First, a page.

For Rude, Kirby seems to be the link to a golden past, a time when cartooning was a craft and comics was a job and even the most mercilessly professional hack could grind out a page that read perfectly. All the rough edges of Kirby, the weird bits that have become so fetishized over the past decade or so, are sanded down in Rude, replaced with something slicker and quieter and more homogenous. A distillation of Toth, Infantino, Sekowsky, Anderson, Hal Foster, even Norman Rockwell. A serene, understated figurative realism that makes the Kirby world seem a plausible one, a place where real human beings could really live. It's nostalgia as high art, the psychological image of better times past that Kirby calls up in superhero comics fans combined with a greater approachability and calm, a familiar type of comics crossbred with art that actually looks familiar, that creates pretty human figures and unthreatening environments with a few beautiful, fluid lines.
These things make Rude's work look pretty unique today, but there was a time when he was only a part of something bigger. It was probably a misfortune that Rude had his years as an exciting and hungry young genre cartoonist during the one window in time that such talent didn't end up doing long runs on bestselling superhero comics. In the 1960s and '70s, Marvel and DC were simply the only place to go, the single way to make a career of note drawing action comics. And once the artists who would go on to found Image Comics started tearing things up at the big houses in the late '80s, that became the thing to do once more. But there was a decade or so when publishing your own creator-owned mythological opus or space opera or superspy saga with a smaller house was simply how it worked, the way you were going to get rich and innovate exciting new ways of doing comics in the bargain. (Rude and writer Mike Baron opted for space opera in his gorgeous, unreadable series Nexus.) A whole wave of artists -- call them the "neoclassical" school -- participated in this era, guys who took the influence of Silver Age superhero drawing combined with a historical perspective on Pop art as fertile enough ground to spring whole universes of their own from. Rude, Paul Chadwick, Dave Stevens, Mike Allred -- all of them "did the Kirby" and created their own supernaturally powered characters, their own sublimely transportative story worlds.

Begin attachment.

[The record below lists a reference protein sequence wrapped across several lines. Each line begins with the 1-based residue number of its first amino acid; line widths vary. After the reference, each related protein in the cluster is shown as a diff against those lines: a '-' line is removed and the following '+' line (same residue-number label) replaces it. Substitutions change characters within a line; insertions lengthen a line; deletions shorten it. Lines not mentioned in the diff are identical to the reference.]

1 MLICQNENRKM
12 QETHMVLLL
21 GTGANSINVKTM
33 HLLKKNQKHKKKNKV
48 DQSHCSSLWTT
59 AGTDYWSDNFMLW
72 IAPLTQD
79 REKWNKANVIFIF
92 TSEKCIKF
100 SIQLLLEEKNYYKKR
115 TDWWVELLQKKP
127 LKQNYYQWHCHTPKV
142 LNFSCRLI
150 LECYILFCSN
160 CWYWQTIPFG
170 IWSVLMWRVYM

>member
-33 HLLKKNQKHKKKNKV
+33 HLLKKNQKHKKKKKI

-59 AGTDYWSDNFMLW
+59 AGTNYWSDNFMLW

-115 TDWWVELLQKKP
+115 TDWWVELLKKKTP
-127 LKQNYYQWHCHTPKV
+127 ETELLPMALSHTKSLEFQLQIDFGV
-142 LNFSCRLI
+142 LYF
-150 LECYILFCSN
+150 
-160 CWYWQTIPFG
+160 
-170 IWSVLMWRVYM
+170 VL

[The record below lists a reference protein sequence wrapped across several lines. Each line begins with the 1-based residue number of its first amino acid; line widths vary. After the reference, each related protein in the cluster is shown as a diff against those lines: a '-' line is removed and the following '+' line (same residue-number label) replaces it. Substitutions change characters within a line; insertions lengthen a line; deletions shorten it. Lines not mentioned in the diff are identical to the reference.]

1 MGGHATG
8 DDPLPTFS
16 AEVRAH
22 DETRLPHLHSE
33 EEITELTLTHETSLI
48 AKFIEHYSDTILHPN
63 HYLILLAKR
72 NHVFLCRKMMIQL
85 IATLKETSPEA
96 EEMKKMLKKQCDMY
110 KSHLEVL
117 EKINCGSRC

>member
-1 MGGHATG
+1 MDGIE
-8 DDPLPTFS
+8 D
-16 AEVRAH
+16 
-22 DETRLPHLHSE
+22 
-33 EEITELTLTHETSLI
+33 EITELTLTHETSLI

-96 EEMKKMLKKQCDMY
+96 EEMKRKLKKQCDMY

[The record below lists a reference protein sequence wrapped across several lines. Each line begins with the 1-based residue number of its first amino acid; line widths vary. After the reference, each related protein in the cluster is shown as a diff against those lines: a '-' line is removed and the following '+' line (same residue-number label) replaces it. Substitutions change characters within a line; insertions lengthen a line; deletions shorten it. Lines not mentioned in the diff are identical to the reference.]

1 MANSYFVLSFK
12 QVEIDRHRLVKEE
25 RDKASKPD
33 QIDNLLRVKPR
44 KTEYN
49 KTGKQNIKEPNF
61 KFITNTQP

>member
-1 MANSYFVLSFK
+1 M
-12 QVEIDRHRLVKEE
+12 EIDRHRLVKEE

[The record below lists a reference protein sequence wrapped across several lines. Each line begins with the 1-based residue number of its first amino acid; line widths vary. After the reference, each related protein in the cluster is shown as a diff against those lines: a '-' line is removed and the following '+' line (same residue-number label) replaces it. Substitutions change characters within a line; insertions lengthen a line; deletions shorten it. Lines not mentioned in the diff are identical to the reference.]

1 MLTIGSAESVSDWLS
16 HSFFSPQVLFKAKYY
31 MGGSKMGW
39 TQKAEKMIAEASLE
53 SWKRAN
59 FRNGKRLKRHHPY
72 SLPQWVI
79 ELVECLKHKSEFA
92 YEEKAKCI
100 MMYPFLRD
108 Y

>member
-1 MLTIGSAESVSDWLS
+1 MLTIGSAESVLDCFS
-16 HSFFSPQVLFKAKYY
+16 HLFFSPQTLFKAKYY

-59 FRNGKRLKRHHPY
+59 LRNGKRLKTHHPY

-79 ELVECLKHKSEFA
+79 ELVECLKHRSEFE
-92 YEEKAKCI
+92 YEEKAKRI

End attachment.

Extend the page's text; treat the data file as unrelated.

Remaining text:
All of them, Rude most of all, have been either lost to history or overlooked by it, the books that carry the greatest weight of their energy and innovation either out of print for years (Stevens and Allred, though that's been changing), ignored (Chadwick), or simply unavailable to any but the most diehard fanatics, scarce in the back issue bins and only reprinted in obscenely overpriced hardcover archive editions. Rude did plenty of work for the superhero publishers once the promise of creator ownership turned up an empty one, but there's always something lacking about it. In Thor Godstorm it's the totality of the retreat into Kirbyism, the willingness to subsume the individual Rude style -- busier compositions, subtler action blocking, a greater emphasis on bold graphic design -- into the anonymized general look of "classic Marvel". Corporate is as corporate does, and while one gets the sense that Rude was passionate about doing "Kirby comics", there's also the feeling that this was only a job for a man who managed the herculean feat of bringing out 100 issues of his own independent action comic.
But the real sad thing is that comics like Godstorm are the only Rude books you can actually read. Nexus, for all its great beauty and innovative cartooning, is a belabored mess, the jargon-y gobbledygook of superhero books cut loose from the idea of a youth audience. Rude's Silver Age-inflected "comics for grownups" are simply more complicated, more intricate, more self-referential. As written by Busiek here, they couldn't even exist without decades-old ideas to power them. Those busy compositions that differentiate him from Kirby are less striking, less immediate, more of a labor to get through when they pop up in Godstorm. The familiarity of a concept like dumb ol' Thor is all that makes a comic done in the Rude style comprehensible. The Silver Age ended a long time ago, and if the attempts to revive it, or even to scry something more workable than square fingers and foreshortened limbs from it had been successful then the name Steve Rude would be a lot more than a footnote. But like I said, comics wear you down.